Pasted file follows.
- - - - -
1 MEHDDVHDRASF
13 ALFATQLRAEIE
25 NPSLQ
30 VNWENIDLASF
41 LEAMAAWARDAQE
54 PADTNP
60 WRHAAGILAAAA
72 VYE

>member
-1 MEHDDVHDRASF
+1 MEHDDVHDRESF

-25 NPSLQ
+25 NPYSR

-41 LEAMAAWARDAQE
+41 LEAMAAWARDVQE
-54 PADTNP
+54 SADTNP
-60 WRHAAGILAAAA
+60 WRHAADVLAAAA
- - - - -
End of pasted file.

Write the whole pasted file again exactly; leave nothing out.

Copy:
1 MEHDDVHDRASF
13 ALFATQLRAEIE
25 NPSLQ
30 VNWENIDLASF
41 LEAMAAWARDAQE
54 PADTNP
60 WRHAAGILAAAA
72 VYE

>member
-1 MEHDDVHDRASF
+1 MEHDDVHDRESF

-25 NPSLQ
+25 NPYSR

-41 LEAMAAWARDAQE
+41 LEAMAAWARDVQE
-54 PADTNP
+54 SADTNP
-60 WRHAAGILAAAA
+60 WRHAADVLAAAA